The number of homeless children working on the streets of Zimbabwean towns is rising. A survey carried out in Harare and nearby Chitungwiza by the Zimbabwe National Council for the Welfare of Children looks at some of the reasons behind the rising homelessness.
The report cites Zimbabwe's declining economy as the main reason children end up living and working on the streets. It says the AIDS pandemic is also contributing to the number of children who leave homes after losing their parents.
The problem of street kids dates back to the early 1990s, when the government embarked on an economic restructuring program. According to official estimates, some 12-thousand children are on the streets of Zimbabwean towns, with five-thousand in Harare and Chitungwiza.
Tranos Masengwe, a senior projects officer at the Zimbabwe National Council for the Welfare of Children, says the economic downturn is wreaking havoc on the extended family system, which used to provide a safety net for children whose parents, for whatever reason, could not look after them.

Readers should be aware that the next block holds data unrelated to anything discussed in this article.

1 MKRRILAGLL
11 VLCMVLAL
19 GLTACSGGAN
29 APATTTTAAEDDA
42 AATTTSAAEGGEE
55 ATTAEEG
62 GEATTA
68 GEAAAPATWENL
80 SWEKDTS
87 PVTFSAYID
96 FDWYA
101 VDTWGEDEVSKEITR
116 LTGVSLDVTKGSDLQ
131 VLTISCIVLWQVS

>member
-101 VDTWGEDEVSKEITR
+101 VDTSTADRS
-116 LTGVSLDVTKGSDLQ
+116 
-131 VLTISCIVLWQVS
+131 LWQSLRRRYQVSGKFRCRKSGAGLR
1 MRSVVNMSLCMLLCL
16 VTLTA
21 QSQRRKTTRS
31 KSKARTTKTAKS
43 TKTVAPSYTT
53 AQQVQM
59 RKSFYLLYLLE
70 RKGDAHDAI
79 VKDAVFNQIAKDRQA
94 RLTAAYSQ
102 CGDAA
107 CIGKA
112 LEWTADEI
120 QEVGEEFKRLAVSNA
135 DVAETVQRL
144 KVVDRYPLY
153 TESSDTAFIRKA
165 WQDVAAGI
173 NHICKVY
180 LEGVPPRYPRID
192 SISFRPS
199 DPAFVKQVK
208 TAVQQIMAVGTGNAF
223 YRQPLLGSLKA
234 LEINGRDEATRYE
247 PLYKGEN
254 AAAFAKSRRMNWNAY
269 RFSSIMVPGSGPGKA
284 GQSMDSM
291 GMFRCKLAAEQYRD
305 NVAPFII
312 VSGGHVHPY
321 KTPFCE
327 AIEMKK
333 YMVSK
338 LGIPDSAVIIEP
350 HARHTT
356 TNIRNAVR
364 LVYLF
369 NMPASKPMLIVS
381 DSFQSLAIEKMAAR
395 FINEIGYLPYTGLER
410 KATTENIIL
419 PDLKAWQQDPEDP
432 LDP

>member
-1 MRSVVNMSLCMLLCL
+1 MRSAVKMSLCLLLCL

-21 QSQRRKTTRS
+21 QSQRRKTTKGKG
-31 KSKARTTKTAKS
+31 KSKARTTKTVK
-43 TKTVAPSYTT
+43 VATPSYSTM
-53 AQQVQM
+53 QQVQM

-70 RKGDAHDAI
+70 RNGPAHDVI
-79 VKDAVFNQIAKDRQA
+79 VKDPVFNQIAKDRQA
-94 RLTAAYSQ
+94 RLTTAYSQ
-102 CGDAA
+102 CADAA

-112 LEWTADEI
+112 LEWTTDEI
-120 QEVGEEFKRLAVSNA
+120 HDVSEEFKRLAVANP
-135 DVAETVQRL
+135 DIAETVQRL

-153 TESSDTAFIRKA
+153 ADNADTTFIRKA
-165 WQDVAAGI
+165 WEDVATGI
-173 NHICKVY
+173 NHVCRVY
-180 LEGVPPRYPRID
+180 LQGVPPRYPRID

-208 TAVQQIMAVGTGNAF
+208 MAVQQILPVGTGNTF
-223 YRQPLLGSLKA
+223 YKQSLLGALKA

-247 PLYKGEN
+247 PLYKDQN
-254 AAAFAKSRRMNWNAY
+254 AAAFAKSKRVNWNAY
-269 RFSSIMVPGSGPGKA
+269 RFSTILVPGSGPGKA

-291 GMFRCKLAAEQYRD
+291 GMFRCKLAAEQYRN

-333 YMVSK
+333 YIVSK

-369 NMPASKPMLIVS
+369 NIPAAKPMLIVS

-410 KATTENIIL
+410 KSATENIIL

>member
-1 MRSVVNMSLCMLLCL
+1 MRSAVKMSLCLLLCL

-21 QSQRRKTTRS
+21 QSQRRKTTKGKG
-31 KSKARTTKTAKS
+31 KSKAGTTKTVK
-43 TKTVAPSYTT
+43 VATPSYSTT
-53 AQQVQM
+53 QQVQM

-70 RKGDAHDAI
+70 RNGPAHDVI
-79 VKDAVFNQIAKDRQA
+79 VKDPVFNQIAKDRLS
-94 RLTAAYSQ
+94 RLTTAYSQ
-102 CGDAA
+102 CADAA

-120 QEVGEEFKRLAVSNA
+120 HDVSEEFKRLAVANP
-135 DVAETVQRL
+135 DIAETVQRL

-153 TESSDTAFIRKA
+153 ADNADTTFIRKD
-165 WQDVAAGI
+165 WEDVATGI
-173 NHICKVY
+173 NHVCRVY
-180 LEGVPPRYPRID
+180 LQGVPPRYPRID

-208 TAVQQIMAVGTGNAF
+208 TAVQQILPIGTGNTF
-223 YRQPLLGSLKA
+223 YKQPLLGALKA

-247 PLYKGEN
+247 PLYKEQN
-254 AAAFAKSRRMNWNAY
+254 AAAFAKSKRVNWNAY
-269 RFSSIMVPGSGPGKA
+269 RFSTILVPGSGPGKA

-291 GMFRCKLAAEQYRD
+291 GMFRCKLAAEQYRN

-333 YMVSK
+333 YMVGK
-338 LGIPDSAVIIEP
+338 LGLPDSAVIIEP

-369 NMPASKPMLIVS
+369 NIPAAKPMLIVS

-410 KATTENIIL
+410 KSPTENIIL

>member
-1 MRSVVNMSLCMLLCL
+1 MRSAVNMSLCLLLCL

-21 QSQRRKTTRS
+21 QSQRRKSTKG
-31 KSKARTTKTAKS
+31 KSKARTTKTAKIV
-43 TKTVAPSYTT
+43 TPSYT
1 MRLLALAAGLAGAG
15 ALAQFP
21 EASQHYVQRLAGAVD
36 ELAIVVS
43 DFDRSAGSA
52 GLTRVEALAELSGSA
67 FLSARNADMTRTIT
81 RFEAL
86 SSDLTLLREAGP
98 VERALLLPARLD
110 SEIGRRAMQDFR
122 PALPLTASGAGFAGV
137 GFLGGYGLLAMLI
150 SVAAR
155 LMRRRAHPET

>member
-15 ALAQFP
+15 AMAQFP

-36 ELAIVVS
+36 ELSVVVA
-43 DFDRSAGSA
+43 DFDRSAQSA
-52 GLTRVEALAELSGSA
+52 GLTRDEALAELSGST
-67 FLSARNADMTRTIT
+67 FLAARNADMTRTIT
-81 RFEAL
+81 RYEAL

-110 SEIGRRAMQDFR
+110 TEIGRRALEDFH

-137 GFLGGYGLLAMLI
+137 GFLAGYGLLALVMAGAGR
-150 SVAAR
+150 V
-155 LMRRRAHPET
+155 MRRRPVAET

"In cases where these children are accommodated in those extended families, you will find that the prime motive will not be to accommodate them, but perhaps, in some cases, to abuse them, and even take their property that they will have inherited from their dead parents. After using the children, then they dump the children."
The report says the number of children who beg for a living or do odd jobs, like guarding and washing cars to help support families, is also on the rise.
The report says the government and the numerous non-governmental organizations that run support programs for children are woefully underfunded. It recommends that, to the extent possible, homeless children should either be reunited with their families or placed in foster homes.